It looked for all the world that the Stephen Glass era at Aberdeen was on course to begin with two victories, and a totemistic first home success of the Parkhead men in five years, when the encounter ticked into the 94th minute with the home side leading 1-0. But then Mohamed Elyounoussi delivered a ball into the box from deep on the left that substitute Leigh Griffiths was able to meet, sending a jack-knife low past Gary Woods.
Glass will be despairing. After living on their wits in the first period, despite taking an early lead, they had contained a Celtic team that seemed to run out of ideas, with early scorer Lewis Ferguson blowing a matchwinning chance in smacking the outside of the post when clean through on Scott Ban. And with Grifffiths’ equaliser, incredibly they fell seconds short of a first clean sheet at home to the Parkhead side in 20 years.
Glass was so impassioned across the encounter – and seemed to infuse his players with similarly consuming focus – he constantly fell foul of referee Willie Collum. He was yellow-carded late on after being told to “calm down” with his “shouting and bawling” by the official towards the interval, and was apoplectic when David Turnbull escaped with a caution late on for kicking out at Dylan McGeouch.
The escape was a moment of fortune for a Celtic team under John Kennedy that appear more orthodoxically a hard-luck merchants. The team the Celtic interim sent out seemed to indicate, meanwhile, he is prepared to manage the hard way and park the building for next season that he talked about early in his interim tenure.
His stance is becoming a growing frustration for the Celtic support. Many took to social media to express their dismay that, aside from plumping for Greg Taylor over a Diego Laxalt all at sea for 45 minutes in the weekend Scottish Cup defeat to Rangers, his only change was enforced.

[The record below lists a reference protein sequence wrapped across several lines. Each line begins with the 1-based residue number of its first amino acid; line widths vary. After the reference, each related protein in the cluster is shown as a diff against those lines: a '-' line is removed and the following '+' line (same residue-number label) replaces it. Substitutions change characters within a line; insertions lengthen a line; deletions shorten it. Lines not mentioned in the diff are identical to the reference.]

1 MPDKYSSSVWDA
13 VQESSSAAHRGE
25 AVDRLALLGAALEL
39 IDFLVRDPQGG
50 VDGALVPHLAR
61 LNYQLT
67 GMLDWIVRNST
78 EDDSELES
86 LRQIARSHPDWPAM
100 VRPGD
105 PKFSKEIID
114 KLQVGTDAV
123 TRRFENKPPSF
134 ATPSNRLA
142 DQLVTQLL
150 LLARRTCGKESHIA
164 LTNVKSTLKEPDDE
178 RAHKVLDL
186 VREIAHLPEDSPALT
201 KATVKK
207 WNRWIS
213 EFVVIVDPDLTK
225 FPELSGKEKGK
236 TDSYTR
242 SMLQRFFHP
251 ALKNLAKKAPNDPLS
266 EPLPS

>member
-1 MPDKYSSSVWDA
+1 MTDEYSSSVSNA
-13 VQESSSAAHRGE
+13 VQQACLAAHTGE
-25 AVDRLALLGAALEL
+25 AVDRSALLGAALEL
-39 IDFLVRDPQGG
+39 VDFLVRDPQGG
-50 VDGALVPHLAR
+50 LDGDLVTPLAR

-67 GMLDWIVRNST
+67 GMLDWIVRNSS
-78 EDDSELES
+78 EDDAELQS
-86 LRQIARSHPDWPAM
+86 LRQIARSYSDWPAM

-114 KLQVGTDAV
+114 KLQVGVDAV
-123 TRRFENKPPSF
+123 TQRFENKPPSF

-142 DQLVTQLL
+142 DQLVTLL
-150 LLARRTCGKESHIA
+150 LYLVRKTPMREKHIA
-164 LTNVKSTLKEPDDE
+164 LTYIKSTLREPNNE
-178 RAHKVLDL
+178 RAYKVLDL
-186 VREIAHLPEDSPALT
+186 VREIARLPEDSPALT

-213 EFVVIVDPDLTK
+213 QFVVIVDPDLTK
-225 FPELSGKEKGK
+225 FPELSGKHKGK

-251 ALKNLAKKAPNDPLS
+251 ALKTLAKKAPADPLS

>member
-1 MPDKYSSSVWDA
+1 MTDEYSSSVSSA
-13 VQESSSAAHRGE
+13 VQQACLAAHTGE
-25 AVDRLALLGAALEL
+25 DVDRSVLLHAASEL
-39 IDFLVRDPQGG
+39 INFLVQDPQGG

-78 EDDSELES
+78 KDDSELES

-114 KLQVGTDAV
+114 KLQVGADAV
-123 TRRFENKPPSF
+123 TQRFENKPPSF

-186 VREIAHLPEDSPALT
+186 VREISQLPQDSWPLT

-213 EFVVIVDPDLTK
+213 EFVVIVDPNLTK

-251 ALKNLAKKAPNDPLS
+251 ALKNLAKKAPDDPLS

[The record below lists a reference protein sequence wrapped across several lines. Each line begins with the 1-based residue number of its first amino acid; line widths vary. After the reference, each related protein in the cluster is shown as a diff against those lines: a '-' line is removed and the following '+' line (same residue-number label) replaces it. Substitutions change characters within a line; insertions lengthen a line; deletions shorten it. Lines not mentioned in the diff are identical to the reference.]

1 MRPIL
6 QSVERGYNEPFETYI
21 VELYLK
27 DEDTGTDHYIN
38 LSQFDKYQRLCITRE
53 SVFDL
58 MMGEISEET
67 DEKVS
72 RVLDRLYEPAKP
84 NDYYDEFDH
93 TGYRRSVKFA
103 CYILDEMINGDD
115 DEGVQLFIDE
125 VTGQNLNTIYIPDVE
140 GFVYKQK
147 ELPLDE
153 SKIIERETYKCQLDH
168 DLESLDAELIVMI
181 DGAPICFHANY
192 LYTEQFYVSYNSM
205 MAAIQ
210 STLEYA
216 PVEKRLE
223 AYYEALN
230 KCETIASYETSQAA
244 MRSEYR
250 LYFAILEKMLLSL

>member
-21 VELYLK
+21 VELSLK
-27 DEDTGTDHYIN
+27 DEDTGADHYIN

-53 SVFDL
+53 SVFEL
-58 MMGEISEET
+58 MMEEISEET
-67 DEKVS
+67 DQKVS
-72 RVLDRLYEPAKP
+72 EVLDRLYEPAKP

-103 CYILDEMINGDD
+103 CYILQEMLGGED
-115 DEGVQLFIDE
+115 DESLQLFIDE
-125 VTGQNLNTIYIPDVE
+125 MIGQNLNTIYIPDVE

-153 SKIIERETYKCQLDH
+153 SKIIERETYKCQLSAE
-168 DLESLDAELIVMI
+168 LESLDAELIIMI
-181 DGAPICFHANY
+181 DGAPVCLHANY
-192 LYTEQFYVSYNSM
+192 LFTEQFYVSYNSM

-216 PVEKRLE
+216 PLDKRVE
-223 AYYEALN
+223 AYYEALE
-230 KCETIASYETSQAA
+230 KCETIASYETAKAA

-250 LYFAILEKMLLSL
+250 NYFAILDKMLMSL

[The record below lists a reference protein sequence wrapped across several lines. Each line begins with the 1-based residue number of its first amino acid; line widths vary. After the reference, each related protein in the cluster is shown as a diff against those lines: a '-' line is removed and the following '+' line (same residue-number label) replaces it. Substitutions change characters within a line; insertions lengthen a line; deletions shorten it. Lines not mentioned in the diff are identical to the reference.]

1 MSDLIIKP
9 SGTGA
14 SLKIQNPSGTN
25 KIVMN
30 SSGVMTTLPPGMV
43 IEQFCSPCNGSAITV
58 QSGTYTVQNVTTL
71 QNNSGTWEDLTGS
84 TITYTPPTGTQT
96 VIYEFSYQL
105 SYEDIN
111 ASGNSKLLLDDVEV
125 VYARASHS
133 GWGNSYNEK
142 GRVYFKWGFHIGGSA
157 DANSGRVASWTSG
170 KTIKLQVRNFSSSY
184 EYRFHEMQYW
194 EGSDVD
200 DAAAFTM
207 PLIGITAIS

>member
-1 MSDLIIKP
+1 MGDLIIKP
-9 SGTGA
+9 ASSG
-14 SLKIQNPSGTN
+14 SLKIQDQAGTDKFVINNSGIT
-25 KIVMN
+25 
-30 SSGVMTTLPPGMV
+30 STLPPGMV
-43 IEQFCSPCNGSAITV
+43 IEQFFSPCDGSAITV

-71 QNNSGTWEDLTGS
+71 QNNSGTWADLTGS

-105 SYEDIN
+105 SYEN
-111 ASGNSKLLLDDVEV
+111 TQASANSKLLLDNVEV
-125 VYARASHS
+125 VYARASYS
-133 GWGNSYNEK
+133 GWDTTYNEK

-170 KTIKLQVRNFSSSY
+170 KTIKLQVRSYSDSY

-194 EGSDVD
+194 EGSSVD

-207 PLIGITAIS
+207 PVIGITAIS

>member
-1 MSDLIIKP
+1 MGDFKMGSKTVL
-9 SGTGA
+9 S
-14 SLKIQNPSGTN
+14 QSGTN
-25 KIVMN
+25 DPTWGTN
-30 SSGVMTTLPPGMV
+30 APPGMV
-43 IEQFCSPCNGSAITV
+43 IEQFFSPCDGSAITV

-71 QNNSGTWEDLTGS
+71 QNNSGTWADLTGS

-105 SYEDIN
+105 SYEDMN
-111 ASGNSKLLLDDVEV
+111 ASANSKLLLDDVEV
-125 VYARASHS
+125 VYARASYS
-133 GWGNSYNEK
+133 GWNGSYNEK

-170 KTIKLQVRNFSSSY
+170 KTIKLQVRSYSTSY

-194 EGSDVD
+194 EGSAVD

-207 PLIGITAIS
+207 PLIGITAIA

Kristoffer Ajer nursing a shoulder injury meant Nir Bitton earning a first start since January, but just after the quarter of an hour mark it was insult that was being added for Celtic in desperately familiar fashion.
Familiar woe from crosses
A painful theme for whatever centre-backs Celtic have fielded this season has been inability to deal with crosses. A corner from Niall McGinn was added to their grim collection when Andrew Considine as able to tower above all others and power it towards goal where, from on the line, Lewis Ferguson was able to knock in. It was the 19th set-piece goal Celtic have conceded in this sorry, barren season.
The encounter was framed by the fact that Celtic captain Scott Brown would be playing against a club he has agreed to join in the summer. Glass said on radio beforehand this would not be “a sideshow”. Maybe he meant it would be a sideshow, for that is how it turned out. Wtih Ferguson providing drive to a home side that began with the aggressive intent demanded by Glass, and Brown almost unusually quiet, the Celtic veteran wasn’t even the midfielder who tended to draw the eyes across the evening.
Across a first period in which Celtic gradually took a grip and produced some crisp football – despite always appearing vulnerable to quick counters – it was eye-rolling moments from Edouard that proved crucial.
Kennedy is certainly deriving a turn from his players, but things took a turn for the worse for the Frenchman even as he undoubtedly put his back into it at Pittodrie.
Three times in the latter stages of the opening half, it didn’t happen for Edouard – the third time not of his own doing. His goal radar seems to have deserved him, as proved when, from the middle of goal, the 24-year-old took an excellent touch to bring the ball under control and leave the goal at his mercy, only to slash it horribly wide. A couple of minutes later, after being played in by Ryan Christie he only had to touch the bll wide of Woods to score, but instead jab it straight at the keeper. And then, to put the tin lid on it, he produced a superb finish from another move in which Celtic had carved open their hosts, only to be wrongly flagged for offside.
Celtic’s domination then also comprised Ferguson blocking a header on the line from Christie, after the Aberdeen man had also forced Bain to make a fine block with a raking drive.
Griffiths talking point
The second period was more even and cagey. Aberdeen believed they should have had a penalty when Callum McGregor chased down Jonny Hayes in the box after he the Irishman looked like he would have a free run in on goal, but Celtic also had their close things.
Kennedy did shake up his team after an hour with Tom Rogic and Griffiths introduced, with a surprise appearance for Karamoko Dembele later on. Everything that can be said about Griffiths’ goal sniffing being at odds with his physical conditioning has been said, but ultimately the 30-year-old striker let the former be the talking point with his first strike since January.